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12/27/2005
09:06 PM
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App Integration Will One Day Help Houston's Storm Recovery

But city officials wish the IT overhaul had been in place before hurricanes hit the Gulf Coast in August and September.

The City of Houston was five months into updating its aging procurement, asset management, and time and manpower tracking applications when hurricanes Katrina and Rita struck the Gulf Coast in August and September.

Mayor Bill White announced in August that the city would be one of the first to integrate its financial accounting systems with other city functions, including procurement, asset management, and payroll. The move would allow data sharing across departments and make it easier for the city to report on how it spends taxpayers' money.

The city started mapping out a mySAP integration project, called HoustonOne, with applications from SAP. As planned, the applications would swap data back and forth through shared Microsoft SQL Server databases. The first phase, including financials, procurement, and materials management systems, is due to launch July 1, 2006. When Rita appeared headed for a direct hit on Houston in late September, many city officials wished the implementation were further along.

"It would have saved a lot of work going back and setting up documentation of those storm preparation costs," says Earl Lambert, citywide chief technology officer.

After Katrina, Houston set up an emergency services call center and hosted 25,000 refugees displaced from New Orleans in city shelters, such as the Astrodome and the Reliance Center arena and convention center, and 200 private shelters. Houston officials decided to get them out of Rita's path and evacuated them to such places as Beaumont, Texas, and Lake Charles, La., to the east. When Rita hit, it caused moderate damage in Houston but devastated cities like Beaumont, knocking out electricity and creating a nightmarish set of problems for city officials as they sought to bring the refugees back.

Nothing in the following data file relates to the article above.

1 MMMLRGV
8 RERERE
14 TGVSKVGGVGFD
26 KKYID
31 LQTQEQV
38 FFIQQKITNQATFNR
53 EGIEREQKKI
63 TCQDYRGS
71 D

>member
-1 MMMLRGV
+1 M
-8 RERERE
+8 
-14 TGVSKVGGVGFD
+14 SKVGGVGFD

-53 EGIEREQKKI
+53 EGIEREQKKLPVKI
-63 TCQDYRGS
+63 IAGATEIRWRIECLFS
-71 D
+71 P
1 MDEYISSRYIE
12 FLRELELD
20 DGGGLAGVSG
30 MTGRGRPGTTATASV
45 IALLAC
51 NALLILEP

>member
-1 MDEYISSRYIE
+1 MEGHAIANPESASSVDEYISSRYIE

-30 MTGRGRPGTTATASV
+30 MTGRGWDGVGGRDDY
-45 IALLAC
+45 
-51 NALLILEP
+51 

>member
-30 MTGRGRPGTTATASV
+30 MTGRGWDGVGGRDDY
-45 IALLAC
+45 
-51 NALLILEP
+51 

"We had convoys bringing refugees back to the Houston convention center, then taxis to take them home," says Lambert.

The accounting for these expenses was buried in the city's 1980s-era asset management system software running on a mainframe. Its arcane reporting capabilities made it hard to summon up data. Yet the city was required to do so to meet federal emergency assistance requirements.

"Some key personnel have spent a lot of time and energy pulling out that information," says Lambert. One was Gary Gray, assistant director of Houston's finance and accounting department, and a key member of the HoustonOne mySAP implementation project. "Trying to get reports from legacy asset management systems hampered [Gray's] involvement with the SAP steering committee," Lambert says.

SAP Public Services Inc., an SAP consulting subsidiary, has a $15 million contract to implement the HoustonOne system and support it over a 10-year period. Many of the city's 23,000 employees will have access to the applications.

With the second phase of the application integration project, the city will implement mySAP payroll/human resources, and project accounting applications, which also would have made storm expense reporting easier. But that phase won't be ready to launch until Jan. 1, 2007.

While Houston officials say having the new system in place this year would have helped with post-hurricane management, some refugees might still be living in Houston in 2007 when the new software is in place. "With project accounting, it will be much easier to document what the city is spending on refugee housing. All the storm preparations and people's time could be logged into the system" and be available through standard reporting mechanisms, says Lambert. About 425 city employees are dedicated to providing refugee housing and the bill is running into the hundreds of millions of dollars, he says. And FEMA wants proper documentation for all of it.

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